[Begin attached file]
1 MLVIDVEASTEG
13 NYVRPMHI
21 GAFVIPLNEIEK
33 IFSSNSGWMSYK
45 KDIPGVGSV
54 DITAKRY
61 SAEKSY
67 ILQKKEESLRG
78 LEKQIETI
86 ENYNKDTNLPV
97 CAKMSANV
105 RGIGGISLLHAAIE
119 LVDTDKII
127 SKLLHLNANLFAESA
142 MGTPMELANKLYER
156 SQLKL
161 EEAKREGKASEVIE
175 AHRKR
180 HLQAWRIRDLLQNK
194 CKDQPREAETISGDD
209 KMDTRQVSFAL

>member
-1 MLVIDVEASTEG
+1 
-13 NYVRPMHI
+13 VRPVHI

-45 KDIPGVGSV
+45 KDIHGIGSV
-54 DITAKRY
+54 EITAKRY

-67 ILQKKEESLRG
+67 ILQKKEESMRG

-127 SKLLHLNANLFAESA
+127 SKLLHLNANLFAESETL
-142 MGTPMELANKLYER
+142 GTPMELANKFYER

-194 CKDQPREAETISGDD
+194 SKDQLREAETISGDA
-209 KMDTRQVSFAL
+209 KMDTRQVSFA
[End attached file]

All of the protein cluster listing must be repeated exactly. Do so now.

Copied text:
1 MLVIDVEASTEG
13 NYVRPMHI
21 GAFVIPLNEIEK
33 IFSSNSGWMSYK
45 KDIPGVGSV
54 DITAKRY
61 SAEKSY
67 ILQKKEESLRG
78 LEKQIETI
86 ENYNKDTNLPV
97 CAKMSANV
105 RGIGGISLLHAAIE
119 LVDTDKII
127 SKLLHLNANLFAESA
142 MGTPMELANKLYER
156 SQLKL
161 EEAKREGKASEVIE
175 AHRKR
180 HLQAWRIRDLLQNK
194 CKDQPREAETISGDD
209 KMDTRQVSFAL

>member
-1 MLVIDVEASTEG
+1 
-13 NYVRPMHI
+13 VRPVHI

-45 KDIPGVGSV
+45 KDIHGIGSV
-54 DITAKRY
+54 EITAKRY

-67 ILQKKEESLRG
+67 ILQKKEESMRG

-127 SKLLHLNANLFAESA
+127 SKLLHLNANLFAESETL
-142 MGTPMELANKLYER
+142 GTPMELANKFYER

-194 CKDQPREAETISGDD
+194 SKDQLREAETISGDA
-209 KMDTRQVSFAL
+209 KMDTRQVSFA